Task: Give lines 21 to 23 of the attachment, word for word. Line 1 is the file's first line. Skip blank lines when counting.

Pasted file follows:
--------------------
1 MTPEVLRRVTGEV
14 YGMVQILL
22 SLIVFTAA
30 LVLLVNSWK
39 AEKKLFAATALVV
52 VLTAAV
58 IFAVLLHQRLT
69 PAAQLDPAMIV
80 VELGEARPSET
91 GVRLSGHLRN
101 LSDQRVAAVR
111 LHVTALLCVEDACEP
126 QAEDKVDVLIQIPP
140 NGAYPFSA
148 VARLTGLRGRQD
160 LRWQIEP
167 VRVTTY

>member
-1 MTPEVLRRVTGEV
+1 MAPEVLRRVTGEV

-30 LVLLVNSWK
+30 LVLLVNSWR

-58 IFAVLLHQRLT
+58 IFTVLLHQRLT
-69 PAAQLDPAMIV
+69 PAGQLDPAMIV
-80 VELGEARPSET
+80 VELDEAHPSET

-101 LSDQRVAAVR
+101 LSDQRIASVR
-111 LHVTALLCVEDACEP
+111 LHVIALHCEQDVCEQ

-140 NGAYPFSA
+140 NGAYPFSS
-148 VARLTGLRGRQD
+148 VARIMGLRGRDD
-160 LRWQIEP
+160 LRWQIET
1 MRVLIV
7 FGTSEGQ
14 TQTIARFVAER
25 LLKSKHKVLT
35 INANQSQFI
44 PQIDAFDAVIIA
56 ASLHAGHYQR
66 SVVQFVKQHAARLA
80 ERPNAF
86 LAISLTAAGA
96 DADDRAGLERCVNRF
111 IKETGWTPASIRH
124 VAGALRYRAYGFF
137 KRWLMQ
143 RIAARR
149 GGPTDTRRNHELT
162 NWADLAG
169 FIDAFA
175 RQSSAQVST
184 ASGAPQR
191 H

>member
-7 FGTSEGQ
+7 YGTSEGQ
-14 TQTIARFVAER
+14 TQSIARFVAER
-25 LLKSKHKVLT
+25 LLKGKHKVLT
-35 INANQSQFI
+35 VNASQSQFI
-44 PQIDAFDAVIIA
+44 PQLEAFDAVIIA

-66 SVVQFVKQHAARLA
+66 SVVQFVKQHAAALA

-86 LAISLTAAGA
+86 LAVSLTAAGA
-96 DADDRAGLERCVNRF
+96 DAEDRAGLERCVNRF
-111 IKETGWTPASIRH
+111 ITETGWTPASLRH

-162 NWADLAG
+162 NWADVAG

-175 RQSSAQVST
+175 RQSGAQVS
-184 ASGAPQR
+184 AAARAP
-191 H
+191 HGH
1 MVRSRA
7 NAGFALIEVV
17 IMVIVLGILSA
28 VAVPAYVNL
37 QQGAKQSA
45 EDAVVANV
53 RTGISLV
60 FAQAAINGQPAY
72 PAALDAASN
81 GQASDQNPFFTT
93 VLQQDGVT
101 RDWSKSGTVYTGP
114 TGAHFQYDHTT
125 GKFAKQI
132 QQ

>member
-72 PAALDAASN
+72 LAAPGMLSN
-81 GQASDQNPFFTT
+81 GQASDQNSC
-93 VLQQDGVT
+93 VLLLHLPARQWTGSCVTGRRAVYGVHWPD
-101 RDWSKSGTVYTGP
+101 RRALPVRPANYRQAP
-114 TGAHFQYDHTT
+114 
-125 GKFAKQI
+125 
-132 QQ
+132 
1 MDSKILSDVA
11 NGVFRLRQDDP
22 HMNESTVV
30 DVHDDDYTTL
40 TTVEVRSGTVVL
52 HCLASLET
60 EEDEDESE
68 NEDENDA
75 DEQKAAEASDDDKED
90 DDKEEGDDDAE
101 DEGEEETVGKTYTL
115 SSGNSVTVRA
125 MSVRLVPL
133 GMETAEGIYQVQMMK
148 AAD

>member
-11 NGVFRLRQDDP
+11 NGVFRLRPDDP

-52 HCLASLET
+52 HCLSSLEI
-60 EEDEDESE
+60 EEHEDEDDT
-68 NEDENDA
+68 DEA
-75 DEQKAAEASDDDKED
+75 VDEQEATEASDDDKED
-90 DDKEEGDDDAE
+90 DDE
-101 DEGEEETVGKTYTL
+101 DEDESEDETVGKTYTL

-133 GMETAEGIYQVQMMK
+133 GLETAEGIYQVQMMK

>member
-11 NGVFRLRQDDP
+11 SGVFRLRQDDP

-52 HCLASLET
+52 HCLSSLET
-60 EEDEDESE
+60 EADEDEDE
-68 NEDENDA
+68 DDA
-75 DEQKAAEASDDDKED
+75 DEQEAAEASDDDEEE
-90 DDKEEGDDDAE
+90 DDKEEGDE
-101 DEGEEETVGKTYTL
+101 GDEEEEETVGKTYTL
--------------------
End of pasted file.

-30 LVLLVNSWK
+30 LVLLVNSWR

-58 IFAVLLHQRLT